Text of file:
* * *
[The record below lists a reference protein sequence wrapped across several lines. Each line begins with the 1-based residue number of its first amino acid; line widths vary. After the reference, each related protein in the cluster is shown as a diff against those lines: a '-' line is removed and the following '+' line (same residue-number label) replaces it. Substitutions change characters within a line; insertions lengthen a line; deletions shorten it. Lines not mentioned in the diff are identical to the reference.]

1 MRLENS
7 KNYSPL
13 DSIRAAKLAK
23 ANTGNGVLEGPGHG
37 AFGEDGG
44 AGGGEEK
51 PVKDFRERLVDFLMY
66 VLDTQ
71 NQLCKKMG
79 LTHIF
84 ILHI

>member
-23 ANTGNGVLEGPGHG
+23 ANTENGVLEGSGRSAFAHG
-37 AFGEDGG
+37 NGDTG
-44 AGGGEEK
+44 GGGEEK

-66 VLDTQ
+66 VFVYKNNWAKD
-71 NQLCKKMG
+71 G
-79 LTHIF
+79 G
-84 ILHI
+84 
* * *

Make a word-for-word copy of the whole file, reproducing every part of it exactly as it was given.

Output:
[The record below lists a reference protein sequence wrapped across several lines. Each line begins with the 1-based residue number of its first amino acid; line widths vary. After the reference, each related protein in the cluster is shown as a diff against those lines: a '-' line is removed and the following '+' line (same residue-number label) replaces it. Substitutions change characters within a line; insertions lengthen a line; deletions shorten it. Lines not mentioned in the diff are identical to the reference.]

1 MRLENS
7 KNYSPL
13 DSIRAAKLAK
23 ANTGNGVLEGPGHG
37 AFGEDGG
44 AGGGEEK
51 PVKDFRERLVDFLMY
66 VLDTQ
71 NQLCKKMG
79 LTHIF
84 ILHI

>member
-23 ANTGNGVLEGPGHG
+23 ANTENGVLEGSGRSAFAHG
-37 AFGEDGG
+37 NGDTG
-44 AGGGEEK
+44 GGGEEK

-66 VLDTQ
+66 VFVYKNNWAKD
-71 NQLCKKMG
+71 G
-79 LTHIF
+79 G
-84 ILHI
+84 